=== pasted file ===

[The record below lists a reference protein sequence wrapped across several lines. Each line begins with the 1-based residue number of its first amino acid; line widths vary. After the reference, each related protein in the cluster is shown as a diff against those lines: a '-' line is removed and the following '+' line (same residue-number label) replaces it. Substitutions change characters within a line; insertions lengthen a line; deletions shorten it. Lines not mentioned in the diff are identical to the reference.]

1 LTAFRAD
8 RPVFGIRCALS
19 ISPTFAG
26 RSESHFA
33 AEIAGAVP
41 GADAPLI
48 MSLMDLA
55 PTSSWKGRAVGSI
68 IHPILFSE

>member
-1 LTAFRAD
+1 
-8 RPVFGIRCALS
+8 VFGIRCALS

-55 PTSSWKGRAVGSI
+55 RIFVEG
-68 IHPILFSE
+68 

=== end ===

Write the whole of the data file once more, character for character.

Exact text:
[The record below lists a reference protein sequence wrapped across several lines. Each line begins with the 1-based residue number of its first amino acid; line widths vary. After the reference, each related protein in the cluster is shown as a diff against those lines: a '-' line is removed and the following '+' line (same residue-number label) replaces it. Substitutions change characters within a line; insertions lengthen a line; deletions shorten it. Lines not mentioned in the diff are identical to the reference.]

1 LTAFRAD
8 RPVFGIRCALS
19 ISPTFAG
26 RSESHFA
33 AEIAGAVP
41 GADAPLI
48 MSLMDLA
55 PTSSWKGRAVGSI
68 IHPILFSE

>member
-1 LTAFRAD
+1 
-8 RPVFGIRCALS
+8 VFGIRCALS

-55 PTSSWKGRAVGSI
+55 RIFVEG
-68 IHPILFSE
+68 